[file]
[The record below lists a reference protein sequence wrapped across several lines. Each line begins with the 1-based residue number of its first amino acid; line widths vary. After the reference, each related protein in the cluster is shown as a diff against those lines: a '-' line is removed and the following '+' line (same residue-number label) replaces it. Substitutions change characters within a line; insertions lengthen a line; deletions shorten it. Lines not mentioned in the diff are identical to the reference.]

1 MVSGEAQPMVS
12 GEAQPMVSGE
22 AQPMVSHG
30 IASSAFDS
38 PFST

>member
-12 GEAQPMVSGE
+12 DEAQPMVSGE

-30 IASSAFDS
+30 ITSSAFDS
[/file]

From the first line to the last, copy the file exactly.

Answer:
[The record below lists a reference protein sequence wrapped across several lines. Each line begins with the 1-based residue number of its first amino acid; line widths vary. After the reference, each related protein in the cluster is shown as a diff against those lines: a '-' line is removed and the following '+' line (same residue-number label) replaces it. Substitutions change characters within a line; insertions lengthen a line; deletions shorten it. Lines not mentioned in the diff are identical to the reference.]

1 MVSGEAQPMVS
12 GEAQPMVSGE
22 AQPMVSHG
30 IASSAFDS
38 PFST

>member
-12 GEAQPMVSGE
+12 DEAQPMVSGE

-30 IASSAFDS
+30 ITSSAFDS